Students in our water resource engineering program develop strong, quantitative skills in modeling, systems-thinking, and sustainability science. Graduates can expect employment with consulting firms, federal and state laboratories and agencies, municipal and county governments, and elsewhere.

 

 

Typical Curriculum in this Program

(fall semester-12 credits, spring semester-12 credits, summer semester-6 credits)

Course Options

  • CEE 315/415 – Hydrology (3 credits)*
  • CEE 410 – Hydraulic Engineering (3 credits)*
  • CEE 411 – Open Channel Hydraulics (3 credits)*
  • CEE 412 – Groundwater Hydraulics (3 credits)*
  • CEE 414 – Hydrologic Design – (3 credits)*
  • CEE 416 – Water Resources Systems Analysis (3 credits)*
  • CEE 421 – Environmental Sustainability Engineering (3 credits)
  • CEE 423 – Air Pollution Effects, Measurement and Control (3 credits)
  • CEE 425 – Environmental Microbiology (3 credits)
  • CEE 426 – Design of Wastewater Treatment Plants (3 credits)
  • CEE 427 – Solid and Hazardous Waste Engineering (3 credits)
  • CEE 428 – Water Treatment Plant Design (3 credits)
  • CEE 429 – Environmental Systems Optimization (3 credits)
  • CEE 500 – Water Chemistry (3 credits)
  • CEE 501 – Water Analysis – Intermediate (3 credits)
  • CEE 502 – Environmental Organic Chemistry (3 credits)
  • CEE 514 – Coastal Engineering (3 credits)*
  • CEE 511 – Integrated Waterfront Planning and Engineering (3 credits)*
  • CEE 515 – Hydroclimatology for Water Resources (3 credits)*
  • CEE 522 – Hazardous Waste Management (3 credits)
  • CEE 618 – Environmental Fluid Mechanics (3 credits) *
  • CEE 619 – Advanced Topics in Hydrology: CUAHSI Specialized Online Hydrology Courses (3 credits)*
  • CEE 619b – Advanced Topics in Hydrology: Hydroecology (3 credits)*
  • CEE 623 – Microbiology of Waterborne Pathogens and Indicator Organisms (3 cr)
  • CEE 700 – Chemistry of Natural Waters (3 credits)
  • CEE 701 – The Chemistry of Air Pollution (2 credits)
  • CEE 703 – Environmental Geochemistry (3 credits)
  • CEE 704 – Environmental Chemical Kinetics (3 credits)
  • CEE 716 – Statistical Modelling of Hydrologic Systems (3 credits)*
  • CEE 721 – Biological Principles of Environmental Engineering (3 credits)
  • CEE 722 – Chemical Principles of Environmental Engineering (3 credits)
  • CEE 723 – Energy Principles of Environmental Engineering (3 credits)
  • CEE 732 – Unsaturated Soil Geoengineering (3 credits)
  • CEE 821 – Environmental Engineering: Biological Treatment Processes (4 credits)
  • CEE 822 – Environmental Engineering: Physical/Chemical Treatment Processes (4 cr)
  • GLE 594 – Introduction to Applied Geophysics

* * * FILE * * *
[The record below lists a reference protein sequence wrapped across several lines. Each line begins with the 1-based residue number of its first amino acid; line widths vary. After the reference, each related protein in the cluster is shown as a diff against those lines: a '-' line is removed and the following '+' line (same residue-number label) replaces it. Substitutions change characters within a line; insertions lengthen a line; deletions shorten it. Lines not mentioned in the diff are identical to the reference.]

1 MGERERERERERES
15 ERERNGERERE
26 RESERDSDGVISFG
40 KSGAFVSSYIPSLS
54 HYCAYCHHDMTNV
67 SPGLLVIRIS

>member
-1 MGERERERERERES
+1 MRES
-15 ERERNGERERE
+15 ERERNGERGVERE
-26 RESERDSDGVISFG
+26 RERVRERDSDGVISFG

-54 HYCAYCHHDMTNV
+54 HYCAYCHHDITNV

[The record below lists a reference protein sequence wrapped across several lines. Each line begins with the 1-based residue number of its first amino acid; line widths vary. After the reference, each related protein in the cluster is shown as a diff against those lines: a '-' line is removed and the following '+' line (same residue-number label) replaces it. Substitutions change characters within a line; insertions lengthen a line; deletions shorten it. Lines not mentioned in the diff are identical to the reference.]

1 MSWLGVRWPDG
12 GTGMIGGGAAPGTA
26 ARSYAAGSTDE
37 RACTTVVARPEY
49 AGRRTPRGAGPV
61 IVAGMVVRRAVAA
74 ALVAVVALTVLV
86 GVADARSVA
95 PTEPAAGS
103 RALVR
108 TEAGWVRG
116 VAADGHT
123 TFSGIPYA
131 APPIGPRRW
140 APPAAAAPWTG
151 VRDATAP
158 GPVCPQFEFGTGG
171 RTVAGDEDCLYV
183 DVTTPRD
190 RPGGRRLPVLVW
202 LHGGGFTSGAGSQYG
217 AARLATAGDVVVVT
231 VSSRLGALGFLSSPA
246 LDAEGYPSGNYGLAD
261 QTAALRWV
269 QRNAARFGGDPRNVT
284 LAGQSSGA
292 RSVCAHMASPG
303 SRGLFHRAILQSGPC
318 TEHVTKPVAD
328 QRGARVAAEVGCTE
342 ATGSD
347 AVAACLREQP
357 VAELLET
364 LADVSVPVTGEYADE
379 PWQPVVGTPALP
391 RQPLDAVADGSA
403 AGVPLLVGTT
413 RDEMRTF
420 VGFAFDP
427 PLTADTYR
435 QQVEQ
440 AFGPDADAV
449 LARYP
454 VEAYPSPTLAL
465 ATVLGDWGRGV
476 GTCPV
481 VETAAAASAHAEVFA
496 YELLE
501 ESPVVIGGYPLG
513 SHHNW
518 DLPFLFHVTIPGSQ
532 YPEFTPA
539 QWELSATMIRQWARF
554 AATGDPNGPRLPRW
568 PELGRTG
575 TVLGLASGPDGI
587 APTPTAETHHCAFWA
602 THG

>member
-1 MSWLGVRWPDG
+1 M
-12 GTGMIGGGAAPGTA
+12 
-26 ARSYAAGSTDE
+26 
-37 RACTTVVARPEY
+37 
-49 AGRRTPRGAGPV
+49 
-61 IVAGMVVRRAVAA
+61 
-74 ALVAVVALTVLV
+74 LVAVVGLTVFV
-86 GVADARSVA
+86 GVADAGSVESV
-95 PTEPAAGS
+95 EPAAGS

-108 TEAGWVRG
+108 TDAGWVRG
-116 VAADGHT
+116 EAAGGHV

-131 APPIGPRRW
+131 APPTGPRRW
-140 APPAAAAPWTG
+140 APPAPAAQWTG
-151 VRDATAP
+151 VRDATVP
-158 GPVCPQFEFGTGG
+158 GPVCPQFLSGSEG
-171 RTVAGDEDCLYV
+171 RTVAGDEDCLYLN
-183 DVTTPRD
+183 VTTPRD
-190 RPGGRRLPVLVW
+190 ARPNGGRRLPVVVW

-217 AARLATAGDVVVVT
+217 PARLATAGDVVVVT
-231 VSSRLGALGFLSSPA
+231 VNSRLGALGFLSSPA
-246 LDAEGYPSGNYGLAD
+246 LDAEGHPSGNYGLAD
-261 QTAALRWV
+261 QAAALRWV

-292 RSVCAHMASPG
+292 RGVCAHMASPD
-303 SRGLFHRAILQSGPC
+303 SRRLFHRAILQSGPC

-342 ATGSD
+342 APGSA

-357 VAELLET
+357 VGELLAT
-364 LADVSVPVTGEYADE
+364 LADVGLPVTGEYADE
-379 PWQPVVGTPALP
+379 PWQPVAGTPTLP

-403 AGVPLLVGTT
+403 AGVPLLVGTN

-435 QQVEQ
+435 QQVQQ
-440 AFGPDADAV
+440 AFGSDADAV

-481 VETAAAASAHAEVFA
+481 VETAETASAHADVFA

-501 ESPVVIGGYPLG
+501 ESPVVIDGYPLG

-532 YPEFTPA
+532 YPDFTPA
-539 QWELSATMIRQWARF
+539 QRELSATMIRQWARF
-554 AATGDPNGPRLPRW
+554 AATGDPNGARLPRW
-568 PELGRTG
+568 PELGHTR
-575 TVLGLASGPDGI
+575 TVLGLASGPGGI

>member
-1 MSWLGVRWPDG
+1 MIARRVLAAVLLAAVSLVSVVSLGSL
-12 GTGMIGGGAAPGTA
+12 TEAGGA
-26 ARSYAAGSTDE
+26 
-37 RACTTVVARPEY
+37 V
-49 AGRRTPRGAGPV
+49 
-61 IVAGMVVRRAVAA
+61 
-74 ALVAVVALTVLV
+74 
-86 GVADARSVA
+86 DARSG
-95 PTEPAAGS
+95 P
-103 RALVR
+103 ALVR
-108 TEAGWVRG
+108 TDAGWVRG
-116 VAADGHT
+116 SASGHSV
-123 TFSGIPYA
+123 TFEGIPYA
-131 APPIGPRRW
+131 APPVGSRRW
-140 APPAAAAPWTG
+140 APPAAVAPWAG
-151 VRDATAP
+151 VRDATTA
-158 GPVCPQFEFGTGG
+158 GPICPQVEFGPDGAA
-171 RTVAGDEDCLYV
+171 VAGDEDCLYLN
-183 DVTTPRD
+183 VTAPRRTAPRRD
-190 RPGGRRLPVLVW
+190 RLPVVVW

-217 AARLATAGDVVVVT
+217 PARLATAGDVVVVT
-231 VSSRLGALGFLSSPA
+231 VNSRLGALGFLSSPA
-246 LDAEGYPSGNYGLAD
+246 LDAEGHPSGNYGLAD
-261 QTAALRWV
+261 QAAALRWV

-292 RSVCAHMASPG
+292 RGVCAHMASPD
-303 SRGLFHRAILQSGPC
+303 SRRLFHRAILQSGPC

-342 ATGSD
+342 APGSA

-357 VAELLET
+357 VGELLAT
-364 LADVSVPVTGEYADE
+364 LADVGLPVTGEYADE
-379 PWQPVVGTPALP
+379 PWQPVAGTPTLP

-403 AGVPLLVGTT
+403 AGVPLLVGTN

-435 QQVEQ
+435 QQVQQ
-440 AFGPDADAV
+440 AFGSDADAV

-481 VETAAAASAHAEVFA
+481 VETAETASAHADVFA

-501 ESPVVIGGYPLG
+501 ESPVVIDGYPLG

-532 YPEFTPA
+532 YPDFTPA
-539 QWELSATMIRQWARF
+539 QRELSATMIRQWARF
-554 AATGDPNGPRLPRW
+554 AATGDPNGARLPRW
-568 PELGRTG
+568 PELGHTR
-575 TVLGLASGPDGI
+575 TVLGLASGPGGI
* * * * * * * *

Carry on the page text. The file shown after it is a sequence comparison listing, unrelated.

• GLE 627 – Hydrogeology
  • GLE 629 – Contaminant Hydrogeology
  • GLE 724 – Groundwater Flow Modeling

More information about the water resources engineering program.

At A Glance

DeliveryIn class instruction
Credits30 graduate credits
UW-Madison Civil and Environmental Engineering students may count up to 7 credits, numbered 300 or above, of required or elective courses from the undergraduate work completed at UW–Madison towards fulfillment of minimum degree credit requirements.
Time Frame1 year- Completion of program to be done within one calendar year starting in fall semester only.
TuitionResident: $5,994/semester + $2,986 for 6 summer credits (Spring 2017 information)
Nonresident: $12,657/semester + $6317 for 6 summer credits (Spring 2017 information)
Degree ConferredMaster of Science in Civil and Environmental Engineering
Offered ByThe UW-Madison College of Engineering
Application DeadlineJanuary 1

How to Apply

Applicants must first meet all of the requirements of the Graduate School.
Please visit https://grad.wisc.edu for details.

Applicants must also meet department specific requirements as outlined below:

  • Have a bachelor’s degree in Civil and Environmental Engineering from an ABET-accredited engineering program or from a recognized international institution
  • Submit a 1,000 word or fewer statement of purpose; include your technical areas of interest, coursework emphasis, research experience, professional goals, faculty members you are interested in working with, and any other items relevant to your qualifications for graduate school
  • Submit three letters of recommendation
  • Non-native English speakers must have a Test of English as a Foreign Language (TOEFL) with a score of 580 (written) or 92 (Internet version)
  • The Graduate Record Examination (GRE) is required for admission

Please do not mail paper copies of application materials. Upload the required application materials to the electronic Graduate School application, including a PDF copy of the most current transcripts. Applicants who are recommended for admission by the CEE Admissions Committee, will receive an e-mail with further instructions from the CEE Graduate Admissions Office, requesting official transcripts or other required application material.

Applicants should monitor the application status by visiting the “Graduate Application Status” window within your MyUW portal (information on this is received after submitting an application). You may need to activate a NetID to gain access to the MyUW portal.

Graduate Application Status will remain “pending” until recommendations are determined.  All applicants will receive an e-mail from the CEE Graduate Admissions Team with more details once the admission committees have made decisions.

Further questions related to the CEE admissions process may be directed to

ceeadmissions@engr.wisc.edu.